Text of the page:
Beehive thief shown mercy and gets community work

By Kristin Edge

Justin Howes was shown mercy by a judge, spared jail and sentenced to community work. PHOTO/John Stone
Justin Howes was shown mercy by a judge, spared jail and sentenced to community work. PHOTO/John Stone

A man who admitted stealing beehives and receiving stolen beehives has been spared jail after a judge showed mercy to his family.

Instead of time behind bars or being confined on electronic monitoring Justin Howes, 26, has been ordered to complete 300 hours' community work along with six months' supervision.

Howes would also have to pay the two beekeepers involved nearly $6600 in reparation.

Read more: New trend in beehive thefts in Northland
Northland man on trial for stealing beehives

He appeared in the Whangarei District Court yesterday having previously pleaded guilty to theft of three nucleus boxes in 2014 belonging to Wellsford beekeeper Sylvain Bille, worth $1000, and a charge of receiving 12 hives owned by Northland beekeeper Paul Whitehead, worth $6900.

He also admitted one charge of falsifying an apiarist in breach of the Animal Products' Act. He used an apiarist's name to commercially extract just under 2000kg of honey, valued at between $20,000 and $40,000, at Marshwood Apiaries in Kaiwaka in April 2015.

Judge Anna Johns said on the face of it jail was a reasonable option but in her view there were some unique circumstances related to the offending and to Howes' personally.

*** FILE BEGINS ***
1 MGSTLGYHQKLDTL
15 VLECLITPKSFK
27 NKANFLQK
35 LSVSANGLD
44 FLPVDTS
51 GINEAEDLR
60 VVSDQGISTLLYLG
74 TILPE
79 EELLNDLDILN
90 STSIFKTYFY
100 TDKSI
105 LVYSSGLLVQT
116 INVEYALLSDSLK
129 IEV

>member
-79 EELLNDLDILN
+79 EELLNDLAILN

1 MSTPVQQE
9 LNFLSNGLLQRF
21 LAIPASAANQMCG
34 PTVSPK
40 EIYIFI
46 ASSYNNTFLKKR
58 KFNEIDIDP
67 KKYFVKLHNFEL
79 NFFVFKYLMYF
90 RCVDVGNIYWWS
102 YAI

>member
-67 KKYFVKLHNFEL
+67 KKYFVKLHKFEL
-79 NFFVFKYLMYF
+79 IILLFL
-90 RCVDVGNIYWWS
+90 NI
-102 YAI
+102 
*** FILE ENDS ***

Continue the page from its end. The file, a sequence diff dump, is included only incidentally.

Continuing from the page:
The court heard Howes' parents had separated when he was young and he had remained with his mother, who now suffered from chronic pain and he was her primary caregiver.

Because of the rural location where he lived electronic monitoring was not considered a suitable option by probation services.

"There is a provision in the court under the Sentencing Act that allows judges to show mercy. I'm prepared on this occasion to show your family some mercy.

"But be warned this time Mr Howes, if you come back on another dishonesty offence particularly anything to do with the honey industry, it won't be electronic monitoring it will prison. Do you understand?"

Judge Johns said she had to hold Howes accountable for the potential harm to the honey industry when he falsified paperwork relating to the extraction of honey. Information on the documents, including hive sites, were important in relation to traceability and biosecurity measures.

In 2012 the export honey industry pumped $120 million into New Zealand's economy.

It is not the first time Howes has been convicted of receiving beehives and punished by community work.

In 2012 Howes pleaded guilty to three charges of receiving relating to a total of 85 beehives worth $27,000 taken from beekeepers in Kerikeri, Wellsford and Kamo. He was sentenced to 400 hours' community work.

In November 2010, Howes was sentenced to four months' community detention after he broke into two Northland wildlife sanctuaries and stole 26 geckos.

- Northern Advocate

Get the news delivered straight to your inbox

Receive the day’s news, sport and entertainment in our daily email newsletter

SIGN UP NOW

© Copyright 2017, NZME. Publishing Limited

Assembled by: (static) on production bpcf05 at 26 Sep 2017 02:30:23 Processing Time: 653ms